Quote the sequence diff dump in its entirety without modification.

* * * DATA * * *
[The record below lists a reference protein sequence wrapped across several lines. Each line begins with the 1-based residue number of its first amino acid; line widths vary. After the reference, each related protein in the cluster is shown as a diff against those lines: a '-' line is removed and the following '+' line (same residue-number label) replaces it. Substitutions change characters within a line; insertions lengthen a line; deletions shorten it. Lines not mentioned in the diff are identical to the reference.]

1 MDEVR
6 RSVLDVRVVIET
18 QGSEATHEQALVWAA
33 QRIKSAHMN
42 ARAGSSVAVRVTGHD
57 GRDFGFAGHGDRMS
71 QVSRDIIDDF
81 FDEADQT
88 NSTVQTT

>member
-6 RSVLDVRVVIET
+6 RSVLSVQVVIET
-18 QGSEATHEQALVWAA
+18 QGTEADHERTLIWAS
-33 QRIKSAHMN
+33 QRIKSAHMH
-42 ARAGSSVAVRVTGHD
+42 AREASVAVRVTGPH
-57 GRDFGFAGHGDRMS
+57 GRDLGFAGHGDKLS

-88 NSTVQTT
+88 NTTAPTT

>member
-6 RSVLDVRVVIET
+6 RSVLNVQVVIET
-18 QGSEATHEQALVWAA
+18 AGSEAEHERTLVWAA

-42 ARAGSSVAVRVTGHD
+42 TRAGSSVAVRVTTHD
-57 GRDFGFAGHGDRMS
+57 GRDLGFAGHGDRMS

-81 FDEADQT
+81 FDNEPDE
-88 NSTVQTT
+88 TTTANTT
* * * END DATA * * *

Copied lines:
[The record below lists a reference protein sequence wrapped across several lines. Each line begins with the 1-based residue number of its first amino acid; line widths vary. After the reference, each related protein in the cluster is shown as a diff against those lines: a '-' line is removed and the following '+' line (same residue-number label) replaces it. Substitutions change characters within a line; insertions lengthen a line; deletions shorten it. Lines not mentioned in the diff are identical to the reference.]

1 MDEVR
6 RSVLDVRVVIET
18 QGSEATHEQALVWAA
33 QRIKSAHMN
42 ARAGSSVAVRVTGHD
57 GRDFGFAGHGDRMS
71 QVSRDIIDDF
81 FDEADQT
88 NSTVQTT

>member
-6 RSVLDVRVVIET
+6 RSVLSVQVVIET
-18 QGSEATHEQALVWAA
+18 QGTEADHERTLIWAS
-33 QRIKSAHMN
+33 QRIKSAHMH
-42 ARAGSSVAVRVTGHD
+42 AREASVAVRVTGPH
-57 GRDFGFAGHGDRMS
+57 GRDLGFAGHGDKLS

-88 NSTVQTT
+88 NTTAPTT

>member
-6 RSVLDVRVVIET
+6 RSVLNVQVVIET
-18 QGSEATHEQALVWAA
+18 AGSEAEHERTLVWAA

-42 ARAGSSVAVRVTGHD
+42 TRAGSSVAVRVTTHD
-57 GRDFGFAGHGDRMS
+57 GRDLGFAGHGDRMS

-81 FDEADQT
+81 FDNEPDE
-88 NSTVQTT
+88 TTTANTT